Long-Term Antibiotic Use Linked to Higher Risk of Death from Heart Disease in Women


Preliminary research suggests that women who take antibiotics for long periods of time in late adulthood may be at increased risk of death from heart disease and other causes.

Preliminary research presented at the American Heart Association’s Epidemiology and Prevention | Lifestyle and Cardiometabolic Health Scientific Sessions 2018, has found that women who take antibiotics for long periods of time—especially later in life—appear to be at increased risk of death from heart disease.

It has been known for some time that antibiotic use can affect not only the target pathogen but also commensal microorganisms living in the human gut. The extent of the impact that antibiotics have depends on several factors, including the antibiotic being used, its mode of action, as well as the degree of resistance in the community.

“Gut microbiota alterations have been associated with a variety of life-threatening disorders, such as cardiovascular diseases and certain types of cancer,” study author Lu Qi, MD, PhD, professor of epidemiology at Tulane University in New Orleans, Louisiana, said in a recent statement.

Until this study, researchers had yet to assess relatively healthy populations of individuals to determine how the duration of antibiotic therapy at different times throughout adulthood might be associated with all-cause and cause-specific risk of death.

“Antibiotic exposure affects balance and composition of the gut microbiome, even after one stops taking antibiotics; so, it is important to better understand how taking antibiotics might impact risks for chronic diseases and death,” he said.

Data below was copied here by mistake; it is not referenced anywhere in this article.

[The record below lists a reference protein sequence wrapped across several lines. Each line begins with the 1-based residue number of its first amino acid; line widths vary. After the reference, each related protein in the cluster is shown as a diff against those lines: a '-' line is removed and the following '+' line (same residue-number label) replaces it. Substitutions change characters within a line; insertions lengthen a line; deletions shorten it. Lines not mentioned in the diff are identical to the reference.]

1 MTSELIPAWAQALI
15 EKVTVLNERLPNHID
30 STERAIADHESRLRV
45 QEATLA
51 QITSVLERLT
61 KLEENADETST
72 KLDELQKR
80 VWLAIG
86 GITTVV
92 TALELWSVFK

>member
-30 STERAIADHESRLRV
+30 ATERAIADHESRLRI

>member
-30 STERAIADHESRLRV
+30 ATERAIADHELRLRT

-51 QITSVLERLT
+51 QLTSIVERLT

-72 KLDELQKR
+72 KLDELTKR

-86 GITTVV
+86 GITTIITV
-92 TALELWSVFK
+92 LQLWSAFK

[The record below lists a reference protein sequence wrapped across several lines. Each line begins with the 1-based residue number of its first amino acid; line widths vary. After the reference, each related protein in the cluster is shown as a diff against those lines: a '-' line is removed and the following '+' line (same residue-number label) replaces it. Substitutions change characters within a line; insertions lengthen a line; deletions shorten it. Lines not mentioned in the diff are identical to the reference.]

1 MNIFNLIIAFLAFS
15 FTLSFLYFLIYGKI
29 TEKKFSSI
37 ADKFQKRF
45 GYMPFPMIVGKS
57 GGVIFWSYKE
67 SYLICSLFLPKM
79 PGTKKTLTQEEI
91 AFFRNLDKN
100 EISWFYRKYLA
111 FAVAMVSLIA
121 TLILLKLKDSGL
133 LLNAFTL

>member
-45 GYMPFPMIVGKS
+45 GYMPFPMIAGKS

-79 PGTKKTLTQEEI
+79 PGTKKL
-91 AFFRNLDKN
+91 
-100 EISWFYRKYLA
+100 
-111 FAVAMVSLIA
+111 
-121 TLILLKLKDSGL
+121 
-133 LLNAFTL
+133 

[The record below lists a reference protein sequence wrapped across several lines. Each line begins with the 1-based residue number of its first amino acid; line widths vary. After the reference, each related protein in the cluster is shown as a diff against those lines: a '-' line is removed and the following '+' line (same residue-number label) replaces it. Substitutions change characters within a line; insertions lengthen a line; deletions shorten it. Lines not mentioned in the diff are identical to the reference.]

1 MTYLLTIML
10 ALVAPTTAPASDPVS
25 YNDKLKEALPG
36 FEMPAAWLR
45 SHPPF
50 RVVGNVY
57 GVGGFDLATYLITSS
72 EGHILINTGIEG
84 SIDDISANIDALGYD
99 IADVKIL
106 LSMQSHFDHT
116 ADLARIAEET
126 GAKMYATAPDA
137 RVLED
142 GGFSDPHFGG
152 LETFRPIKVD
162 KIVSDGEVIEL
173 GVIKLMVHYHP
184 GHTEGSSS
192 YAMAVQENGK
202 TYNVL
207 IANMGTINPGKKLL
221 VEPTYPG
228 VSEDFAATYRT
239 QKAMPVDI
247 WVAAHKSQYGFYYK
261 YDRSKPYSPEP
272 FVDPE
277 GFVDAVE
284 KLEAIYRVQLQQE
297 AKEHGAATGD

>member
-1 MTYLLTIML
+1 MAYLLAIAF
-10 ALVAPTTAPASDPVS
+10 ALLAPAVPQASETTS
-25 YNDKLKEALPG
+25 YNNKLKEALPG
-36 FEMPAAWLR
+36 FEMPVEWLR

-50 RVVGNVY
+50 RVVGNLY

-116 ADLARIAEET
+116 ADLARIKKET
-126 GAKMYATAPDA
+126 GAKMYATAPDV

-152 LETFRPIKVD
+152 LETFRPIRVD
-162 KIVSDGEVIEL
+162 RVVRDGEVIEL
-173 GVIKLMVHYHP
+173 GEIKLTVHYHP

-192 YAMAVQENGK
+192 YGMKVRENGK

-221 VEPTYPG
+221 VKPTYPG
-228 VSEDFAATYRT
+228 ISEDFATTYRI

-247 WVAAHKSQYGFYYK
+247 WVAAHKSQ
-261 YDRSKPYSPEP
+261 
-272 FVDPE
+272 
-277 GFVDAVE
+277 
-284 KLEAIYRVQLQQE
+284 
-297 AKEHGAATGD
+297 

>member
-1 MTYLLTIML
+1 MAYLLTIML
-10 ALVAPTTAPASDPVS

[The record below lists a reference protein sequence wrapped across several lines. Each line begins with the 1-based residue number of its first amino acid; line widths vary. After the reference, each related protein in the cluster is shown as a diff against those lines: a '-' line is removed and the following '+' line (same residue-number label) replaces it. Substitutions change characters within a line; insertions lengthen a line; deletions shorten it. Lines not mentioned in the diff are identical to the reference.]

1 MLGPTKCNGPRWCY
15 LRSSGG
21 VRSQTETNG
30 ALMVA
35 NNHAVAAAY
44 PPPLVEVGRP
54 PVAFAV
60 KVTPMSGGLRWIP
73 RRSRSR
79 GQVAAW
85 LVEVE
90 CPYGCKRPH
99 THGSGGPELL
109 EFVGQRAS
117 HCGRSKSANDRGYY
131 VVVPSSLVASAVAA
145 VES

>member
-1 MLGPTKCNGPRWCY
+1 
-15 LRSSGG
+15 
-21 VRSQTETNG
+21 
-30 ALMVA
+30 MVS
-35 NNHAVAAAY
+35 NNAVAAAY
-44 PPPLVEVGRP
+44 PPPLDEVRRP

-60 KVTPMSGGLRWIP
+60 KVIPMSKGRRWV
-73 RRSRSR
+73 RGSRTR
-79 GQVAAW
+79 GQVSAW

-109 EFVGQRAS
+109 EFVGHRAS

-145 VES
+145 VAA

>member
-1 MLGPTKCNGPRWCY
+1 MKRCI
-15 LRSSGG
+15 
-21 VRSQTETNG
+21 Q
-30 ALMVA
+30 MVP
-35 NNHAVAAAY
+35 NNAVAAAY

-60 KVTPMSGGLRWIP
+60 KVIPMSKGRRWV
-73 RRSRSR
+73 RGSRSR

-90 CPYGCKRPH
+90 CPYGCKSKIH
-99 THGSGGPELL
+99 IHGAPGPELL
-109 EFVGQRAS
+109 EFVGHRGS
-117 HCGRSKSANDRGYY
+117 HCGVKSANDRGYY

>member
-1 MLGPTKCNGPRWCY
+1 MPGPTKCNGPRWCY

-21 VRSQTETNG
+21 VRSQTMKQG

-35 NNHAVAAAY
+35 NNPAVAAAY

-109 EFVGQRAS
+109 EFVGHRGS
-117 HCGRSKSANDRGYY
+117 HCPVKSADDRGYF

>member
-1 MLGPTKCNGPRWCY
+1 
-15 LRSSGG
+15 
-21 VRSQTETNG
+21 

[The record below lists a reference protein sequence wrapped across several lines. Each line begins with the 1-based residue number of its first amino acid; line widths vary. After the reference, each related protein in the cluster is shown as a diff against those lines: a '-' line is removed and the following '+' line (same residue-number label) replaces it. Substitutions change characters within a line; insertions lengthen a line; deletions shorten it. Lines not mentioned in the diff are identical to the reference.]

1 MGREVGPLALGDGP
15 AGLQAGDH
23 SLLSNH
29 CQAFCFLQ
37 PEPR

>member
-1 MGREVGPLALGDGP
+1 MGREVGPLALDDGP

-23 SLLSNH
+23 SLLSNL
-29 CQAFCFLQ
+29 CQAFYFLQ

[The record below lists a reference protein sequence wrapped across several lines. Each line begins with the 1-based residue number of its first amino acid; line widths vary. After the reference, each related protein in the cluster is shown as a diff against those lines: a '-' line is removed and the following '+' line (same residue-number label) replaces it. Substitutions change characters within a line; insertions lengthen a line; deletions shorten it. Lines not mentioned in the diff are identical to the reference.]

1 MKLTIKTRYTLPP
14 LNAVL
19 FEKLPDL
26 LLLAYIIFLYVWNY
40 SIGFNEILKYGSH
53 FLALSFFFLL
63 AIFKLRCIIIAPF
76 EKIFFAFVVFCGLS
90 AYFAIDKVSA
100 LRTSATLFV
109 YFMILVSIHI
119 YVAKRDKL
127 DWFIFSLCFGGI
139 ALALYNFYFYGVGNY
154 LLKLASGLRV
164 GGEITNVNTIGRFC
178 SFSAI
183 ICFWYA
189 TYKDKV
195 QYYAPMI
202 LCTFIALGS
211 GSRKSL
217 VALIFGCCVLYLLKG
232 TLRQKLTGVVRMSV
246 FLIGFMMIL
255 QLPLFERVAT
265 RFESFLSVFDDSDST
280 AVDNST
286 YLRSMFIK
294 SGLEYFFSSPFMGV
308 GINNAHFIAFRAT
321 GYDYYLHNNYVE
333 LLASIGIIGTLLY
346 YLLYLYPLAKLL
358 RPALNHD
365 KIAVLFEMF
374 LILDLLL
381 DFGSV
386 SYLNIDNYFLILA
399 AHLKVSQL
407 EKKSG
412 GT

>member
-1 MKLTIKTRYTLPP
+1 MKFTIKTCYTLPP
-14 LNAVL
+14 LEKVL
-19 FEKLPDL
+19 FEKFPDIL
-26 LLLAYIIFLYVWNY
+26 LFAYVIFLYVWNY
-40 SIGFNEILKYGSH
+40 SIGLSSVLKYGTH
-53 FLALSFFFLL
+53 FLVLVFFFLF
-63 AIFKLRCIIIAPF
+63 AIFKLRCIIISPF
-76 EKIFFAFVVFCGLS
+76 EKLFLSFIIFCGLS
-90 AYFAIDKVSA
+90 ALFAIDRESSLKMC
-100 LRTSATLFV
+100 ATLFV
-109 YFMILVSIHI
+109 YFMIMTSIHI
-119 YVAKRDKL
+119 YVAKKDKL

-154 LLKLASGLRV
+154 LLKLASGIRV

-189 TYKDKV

To investigate this further, researchers from the Tulane University School of Public Health and Tropical Medicine teamed up with investigators from the Harvard T.H. Chan School of Public Health to conduct a research study. The team enrolled 37,510 women—60 years of age or older—who did not have heart disease or cancer prior to when the study began; the women reported their antibiotic use to the researchers.

Based on the duration of use, researchers classified the women into 4 groups: those who did not use antibiotics at all; those who used them for fewer than 15 days, those who used antibiotics from 15 days to <2 months; and those who used antibiotics >2 months. The study participants were followed for 8 years—from 2004 to June 2012.

The researchers found that compared with women who did not take any antibiotics, those who took them for >2 months in late adulthood were 27% more likely to die from all causes during the study period. Furthermore, taking antibiotics for >2 months was linked with a 58% higher risk of cardiovascular death compared with not taking any antibiotics.

The association between long-term antibiotic use in late adulthood and the higher risk of death from all causes was more apparent among participants who reported also using antibiotics in middle adulthood (from 40 to 59 years of age), according to a recent release, than those who did not take antibiotics during that time.

“Although we observed a notable association between long-term antibiotic use and risk of death, it isn’t yet clear whether long-term antibiotic use is the specific cause of the association. For example, women who reported antibiotic use might be sicker in other unmeasured ways,” Dr. Qi said.

Of note, the associations found between duration of use and risk of death existed regardless of traditional risk factors for death, such as lifestyle factors, dietary habits, medication use, and more. The researchers did not find an association between antibiotic use and cancer-related death.

“These results contribute to a better understanding of risk factors for all-cause and cardiovascular death,” he said. “We now have good evidence that people who take antibiotics for long periods during adulthood may be a high-risk group to target for risk-factor modification to prevent heart disease and death.”

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